Virginia Woolf on Happiness Among the Plain

Virginia Woolf on people that you might think that she would think plain, and does, but then again, not. This while on holiday visiting some in-laws: a banker and his wife.

Why do I pity and deride the human race, when its lot is profoundly peaceful and happy? They have nothing to wish for. They are entirely simple and sane. She has her big dog. They turn on the Loud Speaker. When they take a holiday they go to the Spring of the Thames where it is as big as a man’s arm, not big enough for a boat; and they carry their boat till they can put it in, and then they skull all the way down to Marlow. Sometimes, she said the river is level with the banks; and it is perfectly deserted. Then she said to me suddenly, as we were looking down at the wood from her window ‘Thats where the poet Shelley wrote Islam. He tied his boat to the tree there. My grandfather had a walking stick cut from that tree.’ You always run up against poetry in England; and I like this dumb poetry; and I wish I could be like that. She will live to be 100; she knows exactly what she enjoys; her life seems to me incredibly happy. She is very plain; but entirely un-vex, unambitious; and I believe, entirely right.[1]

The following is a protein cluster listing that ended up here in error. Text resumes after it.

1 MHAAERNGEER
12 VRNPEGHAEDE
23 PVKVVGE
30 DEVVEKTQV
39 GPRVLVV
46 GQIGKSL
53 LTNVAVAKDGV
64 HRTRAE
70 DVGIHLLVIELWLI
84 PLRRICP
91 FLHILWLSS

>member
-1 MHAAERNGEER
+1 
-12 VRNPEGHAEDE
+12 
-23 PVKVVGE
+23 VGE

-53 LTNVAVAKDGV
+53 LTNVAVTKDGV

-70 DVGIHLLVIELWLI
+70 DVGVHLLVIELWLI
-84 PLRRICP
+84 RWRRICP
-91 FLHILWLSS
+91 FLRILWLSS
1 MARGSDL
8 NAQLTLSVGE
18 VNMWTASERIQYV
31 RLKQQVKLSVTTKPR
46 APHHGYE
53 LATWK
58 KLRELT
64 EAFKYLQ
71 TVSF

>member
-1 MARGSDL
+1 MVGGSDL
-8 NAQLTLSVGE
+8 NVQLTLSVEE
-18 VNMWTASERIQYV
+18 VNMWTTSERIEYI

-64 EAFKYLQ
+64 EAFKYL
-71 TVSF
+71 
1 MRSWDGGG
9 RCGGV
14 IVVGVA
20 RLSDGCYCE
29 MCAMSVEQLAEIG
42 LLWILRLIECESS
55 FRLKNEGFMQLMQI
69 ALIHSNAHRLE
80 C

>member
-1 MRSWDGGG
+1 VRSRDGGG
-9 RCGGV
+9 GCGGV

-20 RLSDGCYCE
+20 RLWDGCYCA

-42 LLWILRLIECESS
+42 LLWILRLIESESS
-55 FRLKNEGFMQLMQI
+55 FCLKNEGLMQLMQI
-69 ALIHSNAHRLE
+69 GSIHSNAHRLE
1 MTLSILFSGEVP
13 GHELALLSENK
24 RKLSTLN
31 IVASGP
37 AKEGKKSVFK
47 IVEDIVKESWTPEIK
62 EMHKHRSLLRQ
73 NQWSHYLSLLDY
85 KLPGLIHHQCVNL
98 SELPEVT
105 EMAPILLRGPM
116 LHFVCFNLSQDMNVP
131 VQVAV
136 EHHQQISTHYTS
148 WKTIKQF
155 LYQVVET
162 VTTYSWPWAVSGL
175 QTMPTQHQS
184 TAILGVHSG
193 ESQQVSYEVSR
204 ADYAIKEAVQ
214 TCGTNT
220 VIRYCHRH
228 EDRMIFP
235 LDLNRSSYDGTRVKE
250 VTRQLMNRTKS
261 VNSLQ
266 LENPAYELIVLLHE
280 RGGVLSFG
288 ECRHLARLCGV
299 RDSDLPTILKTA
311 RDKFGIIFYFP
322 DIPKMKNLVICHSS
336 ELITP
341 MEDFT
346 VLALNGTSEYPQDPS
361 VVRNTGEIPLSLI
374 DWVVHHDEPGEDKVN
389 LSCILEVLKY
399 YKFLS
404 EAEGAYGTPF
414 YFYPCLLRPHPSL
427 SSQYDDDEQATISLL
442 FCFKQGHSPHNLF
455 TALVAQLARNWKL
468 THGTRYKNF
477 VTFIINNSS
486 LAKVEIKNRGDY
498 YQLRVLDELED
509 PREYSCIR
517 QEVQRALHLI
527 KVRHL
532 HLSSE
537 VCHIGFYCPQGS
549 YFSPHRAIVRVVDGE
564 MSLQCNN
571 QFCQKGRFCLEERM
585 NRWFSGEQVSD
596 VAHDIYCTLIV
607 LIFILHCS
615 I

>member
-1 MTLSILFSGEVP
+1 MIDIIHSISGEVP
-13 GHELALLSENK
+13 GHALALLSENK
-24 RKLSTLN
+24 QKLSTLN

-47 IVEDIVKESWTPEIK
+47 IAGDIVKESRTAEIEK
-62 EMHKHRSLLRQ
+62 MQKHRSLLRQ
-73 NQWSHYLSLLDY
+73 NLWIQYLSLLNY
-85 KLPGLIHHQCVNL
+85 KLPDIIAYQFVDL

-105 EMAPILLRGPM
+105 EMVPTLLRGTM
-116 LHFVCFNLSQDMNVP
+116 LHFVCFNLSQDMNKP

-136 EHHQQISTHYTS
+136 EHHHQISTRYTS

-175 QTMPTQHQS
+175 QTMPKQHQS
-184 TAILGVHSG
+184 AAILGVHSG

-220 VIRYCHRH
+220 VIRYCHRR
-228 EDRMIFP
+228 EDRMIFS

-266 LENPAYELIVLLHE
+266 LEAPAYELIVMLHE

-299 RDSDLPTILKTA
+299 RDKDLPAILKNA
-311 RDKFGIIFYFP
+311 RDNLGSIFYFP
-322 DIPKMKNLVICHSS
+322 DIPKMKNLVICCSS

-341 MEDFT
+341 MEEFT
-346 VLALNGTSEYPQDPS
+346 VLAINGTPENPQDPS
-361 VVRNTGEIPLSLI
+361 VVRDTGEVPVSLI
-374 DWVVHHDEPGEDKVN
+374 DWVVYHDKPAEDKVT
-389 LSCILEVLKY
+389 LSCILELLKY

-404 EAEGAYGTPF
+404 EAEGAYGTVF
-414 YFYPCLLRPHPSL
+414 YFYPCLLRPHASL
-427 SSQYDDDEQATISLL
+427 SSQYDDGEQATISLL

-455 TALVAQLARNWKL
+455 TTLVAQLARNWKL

I’m neck-deep right now in Virginia Woolf’s letters, diaries, memoirs, novels, biographies, for some material on her going into The Orchid and the Dandelion, and it’s a gas; but seriously, I’d be perfectly happy right now just running a Woolf Tumblr, if it would pay the rent.

[1] Letter to Vita Sackville West, March 1, 1926. In Congneial Spirits, p 203.

Leave a Comment

Your email address will not be published. Required fields are marked *